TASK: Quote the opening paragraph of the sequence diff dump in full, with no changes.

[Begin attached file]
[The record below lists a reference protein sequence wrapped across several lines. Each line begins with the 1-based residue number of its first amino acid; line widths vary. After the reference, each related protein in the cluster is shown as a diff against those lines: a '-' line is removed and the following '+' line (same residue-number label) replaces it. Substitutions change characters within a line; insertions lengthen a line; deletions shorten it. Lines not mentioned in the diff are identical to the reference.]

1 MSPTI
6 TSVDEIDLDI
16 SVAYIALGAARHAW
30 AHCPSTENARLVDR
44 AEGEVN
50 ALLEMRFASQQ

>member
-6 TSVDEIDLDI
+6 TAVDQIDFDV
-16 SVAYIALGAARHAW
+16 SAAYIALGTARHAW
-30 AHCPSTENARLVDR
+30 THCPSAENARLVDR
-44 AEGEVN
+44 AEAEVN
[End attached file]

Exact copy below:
[The record below lists a reference protein sequence wrapped across several lines. Each line begins with the 1-based residue number of its first amino acid; line widths vary. After the reference, each related protein in the cluster is shown as a diff against those lines: a '-' line is removed and the following '+' line (same residue-number label) replaces it. Substitutions change characters within a line; insertions lengthen a line; deletions shorten it. Lines not mentioned in the diff are identical to the reference.]